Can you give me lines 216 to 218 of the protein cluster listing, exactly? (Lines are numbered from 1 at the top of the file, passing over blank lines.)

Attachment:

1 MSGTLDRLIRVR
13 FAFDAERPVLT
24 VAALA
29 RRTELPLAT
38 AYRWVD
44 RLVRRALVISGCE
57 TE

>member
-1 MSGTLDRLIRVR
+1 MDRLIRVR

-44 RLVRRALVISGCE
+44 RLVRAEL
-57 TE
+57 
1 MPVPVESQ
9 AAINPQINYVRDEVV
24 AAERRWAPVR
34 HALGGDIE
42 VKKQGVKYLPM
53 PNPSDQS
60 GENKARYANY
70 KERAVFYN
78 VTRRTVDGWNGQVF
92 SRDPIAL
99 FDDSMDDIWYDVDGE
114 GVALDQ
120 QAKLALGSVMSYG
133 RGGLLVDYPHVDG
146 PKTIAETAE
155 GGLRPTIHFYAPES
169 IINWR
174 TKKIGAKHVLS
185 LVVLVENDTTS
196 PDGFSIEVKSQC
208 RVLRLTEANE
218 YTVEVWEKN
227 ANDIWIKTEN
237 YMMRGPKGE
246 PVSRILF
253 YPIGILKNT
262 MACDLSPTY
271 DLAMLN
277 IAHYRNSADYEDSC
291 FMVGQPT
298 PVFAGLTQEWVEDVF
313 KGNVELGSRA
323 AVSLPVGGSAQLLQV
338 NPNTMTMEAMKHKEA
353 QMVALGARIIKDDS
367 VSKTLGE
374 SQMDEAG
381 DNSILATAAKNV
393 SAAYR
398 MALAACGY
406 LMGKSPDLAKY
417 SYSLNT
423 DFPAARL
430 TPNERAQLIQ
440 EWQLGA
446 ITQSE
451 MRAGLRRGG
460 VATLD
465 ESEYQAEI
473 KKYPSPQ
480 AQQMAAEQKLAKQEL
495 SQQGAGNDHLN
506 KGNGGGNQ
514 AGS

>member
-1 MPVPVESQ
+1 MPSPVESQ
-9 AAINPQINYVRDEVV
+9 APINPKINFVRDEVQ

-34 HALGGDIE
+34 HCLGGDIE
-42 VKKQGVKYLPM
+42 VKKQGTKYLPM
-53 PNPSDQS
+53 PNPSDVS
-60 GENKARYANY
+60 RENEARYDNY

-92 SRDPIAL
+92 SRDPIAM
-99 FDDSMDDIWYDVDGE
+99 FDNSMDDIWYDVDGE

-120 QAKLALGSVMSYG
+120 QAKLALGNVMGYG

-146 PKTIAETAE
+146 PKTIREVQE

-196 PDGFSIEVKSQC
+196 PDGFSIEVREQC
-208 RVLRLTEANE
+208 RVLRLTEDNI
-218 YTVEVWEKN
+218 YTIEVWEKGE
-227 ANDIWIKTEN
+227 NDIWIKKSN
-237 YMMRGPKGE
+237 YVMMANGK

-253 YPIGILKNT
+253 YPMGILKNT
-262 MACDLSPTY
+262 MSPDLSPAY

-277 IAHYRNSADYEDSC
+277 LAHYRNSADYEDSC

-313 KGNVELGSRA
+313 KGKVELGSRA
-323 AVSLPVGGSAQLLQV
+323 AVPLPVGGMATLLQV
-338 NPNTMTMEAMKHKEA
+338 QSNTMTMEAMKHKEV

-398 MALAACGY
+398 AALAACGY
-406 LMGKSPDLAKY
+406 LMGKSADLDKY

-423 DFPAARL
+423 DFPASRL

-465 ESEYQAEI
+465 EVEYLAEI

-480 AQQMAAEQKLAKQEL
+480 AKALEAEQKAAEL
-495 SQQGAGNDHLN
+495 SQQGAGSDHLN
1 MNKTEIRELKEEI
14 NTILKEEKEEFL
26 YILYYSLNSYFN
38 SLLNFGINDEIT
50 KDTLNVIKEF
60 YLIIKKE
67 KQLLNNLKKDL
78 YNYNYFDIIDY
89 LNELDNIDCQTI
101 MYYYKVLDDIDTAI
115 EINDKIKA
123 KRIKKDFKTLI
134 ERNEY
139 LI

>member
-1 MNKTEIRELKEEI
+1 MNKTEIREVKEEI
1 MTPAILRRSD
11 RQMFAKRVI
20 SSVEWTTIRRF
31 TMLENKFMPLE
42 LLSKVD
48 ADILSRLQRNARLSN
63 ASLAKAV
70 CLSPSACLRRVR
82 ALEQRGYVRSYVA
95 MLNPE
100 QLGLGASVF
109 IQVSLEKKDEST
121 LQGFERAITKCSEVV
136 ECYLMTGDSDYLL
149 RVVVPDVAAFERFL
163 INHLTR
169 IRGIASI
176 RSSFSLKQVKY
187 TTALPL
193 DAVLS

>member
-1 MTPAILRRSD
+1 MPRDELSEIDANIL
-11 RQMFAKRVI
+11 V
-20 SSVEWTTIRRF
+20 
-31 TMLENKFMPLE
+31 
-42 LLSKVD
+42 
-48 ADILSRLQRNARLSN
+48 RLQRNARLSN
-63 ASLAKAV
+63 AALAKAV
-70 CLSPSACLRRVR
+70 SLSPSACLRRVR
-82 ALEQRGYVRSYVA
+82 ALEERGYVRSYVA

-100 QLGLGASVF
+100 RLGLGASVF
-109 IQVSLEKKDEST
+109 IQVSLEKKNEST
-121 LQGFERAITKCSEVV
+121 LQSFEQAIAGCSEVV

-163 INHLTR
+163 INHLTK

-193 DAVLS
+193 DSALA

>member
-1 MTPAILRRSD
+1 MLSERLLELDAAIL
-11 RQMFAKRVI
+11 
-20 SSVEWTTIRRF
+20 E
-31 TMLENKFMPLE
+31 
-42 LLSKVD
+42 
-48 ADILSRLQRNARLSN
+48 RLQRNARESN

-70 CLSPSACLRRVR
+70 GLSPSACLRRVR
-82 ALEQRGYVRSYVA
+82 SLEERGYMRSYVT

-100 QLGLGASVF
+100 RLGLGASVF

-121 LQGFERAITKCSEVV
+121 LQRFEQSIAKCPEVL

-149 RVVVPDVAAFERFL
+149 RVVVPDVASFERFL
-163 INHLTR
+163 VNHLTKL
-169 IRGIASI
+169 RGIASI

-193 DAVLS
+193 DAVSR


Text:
+169 RGIASI

-193 DAVLS
+193 DAVSR